Sweden has long opposed nuclear weapons, but once had other plans

Photo: Jonathan NACKSTRAND / AFP / Profimedia

In the years after World War II, neutral, peace-loving Sweden embarked on an ambitious plan – to build its own atomic bomb.

Sweden has not fought a war since 1814. But more than 20 years after the end of World War II, this formerly neutral northern European country was pursuing a plan to equip its military with the ultimate weapon, the atomic bomb. The government finally shut down the program in 1968 after a long public debate, he writes BBC.

In doing so, Sweden joined the only club of nations – which includes Switzerland, Ukraine and South Africa – that have given up their nuclear weapons programs and shown the world that nuclear disarmament is possible.

The extent of Sweden's nuclear program was "embarrassing" to politicians keen to burnish the country's new anti-nuclear credentials, until journalist Krister Larsson uncovered the truth in 1985 and forced the nation to confront its secret nuclear history.

The shroud of secrecy surrounding the program's history has fueled speculation that Sweden still has a top secret plan to build its own nuclear weapons.

Decades later, Sweden is now ending 200 years of neutrality and joining the nuclear-armed NATO alliance following Russia's invasion of Ukraine. Why did he even want to build nuclear weapons? Why did it stop?

Sweden in NATO / Photo EPA-EFE/Jonas Ekstromer

In Ursvik, a quiet suburb of Stockholm, there is a large school building that looks more like a secret research institute – because that's what it once was. The headquarters of the former Swedish National Defense Research Institute (FOA) is one of the few physical remnants of Sweden's nuclear weapons program.

The fiercely independent nation's supreme military commander asked the newly formed FOA to prepare a secret report on the possibility of Sweden building its own atomic bombs two weeks after reports - and pictures - of the devastated cities of Hiroshima and Nagasaki came in.

Sweden may have been a neutral country, but it was a nation whose leaders believed in armed neutrality—that the price of neutrality was a strong military—and its leadership realized that tactical atomic bombs for use on the battlefield might be needed in the future to preserve that neutrality. The country's long coastline and small population made the country "easy prey" for an adversary such as the neighboring USSR.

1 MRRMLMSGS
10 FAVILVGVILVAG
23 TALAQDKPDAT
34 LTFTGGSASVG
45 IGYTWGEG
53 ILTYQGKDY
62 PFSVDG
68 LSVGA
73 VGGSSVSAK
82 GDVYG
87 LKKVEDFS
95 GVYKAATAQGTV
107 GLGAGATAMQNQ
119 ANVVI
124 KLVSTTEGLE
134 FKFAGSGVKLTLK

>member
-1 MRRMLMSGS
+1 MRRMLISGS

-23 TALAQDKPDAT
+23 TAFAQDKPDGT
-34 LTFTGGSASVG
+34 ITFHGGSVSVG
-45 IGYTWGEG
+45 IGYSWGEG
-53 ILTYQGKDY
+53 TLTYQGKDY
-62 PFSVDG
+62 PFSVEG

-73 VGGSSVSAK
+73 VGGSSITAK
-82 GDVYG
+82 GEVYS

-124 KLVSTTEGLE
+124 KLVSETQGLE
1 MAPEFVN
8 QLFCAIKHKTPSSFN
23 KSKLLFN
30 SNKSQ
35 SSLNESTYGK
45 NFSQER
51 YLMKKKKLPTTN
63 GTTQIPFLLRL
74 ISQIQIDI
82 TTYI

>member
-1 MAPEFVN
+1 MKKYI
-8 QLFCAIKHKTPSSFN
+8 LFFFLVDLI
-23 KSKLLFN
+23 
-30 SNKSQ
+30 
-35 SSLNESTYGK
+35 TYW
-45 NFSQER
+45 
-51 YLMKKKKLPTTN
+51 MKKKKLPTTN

The Nordic country has its own uranium deposits, albeit of low quality. It is a prosperous country with a healthy infrastructure thanks to its neutrality during World War II. The plan to build an atomic bomb was not as far-fetched as it may sound today.

Three years after the atomic bombings of Hiroshima and Negasaki, in 1948, the FOA established a "Swedish line" for Sweden to produce a plutonium-based atomic bomb without the need for foreign aid. Their plan was to obtain plutonium by fissioning Swedish uranium in Swedish heavy water nuclear reactors.

Atomic Explosion Over Hiroshima / August 6, 1945 / Photo: Rights-managed, Restrictions:, Model Release: no, Credit line: Science Photo Library / Sciencephoto / Profimedia

Still operating under the cloak of secrecy, Swedish scientists were forced to slowly and expensively start from scratch, due to a lack of supply of high-grade uranium and no information exchange with the United States. A decision was also made to link the nuclear weapons program with the civilian program as needed – and to conceal its true nature.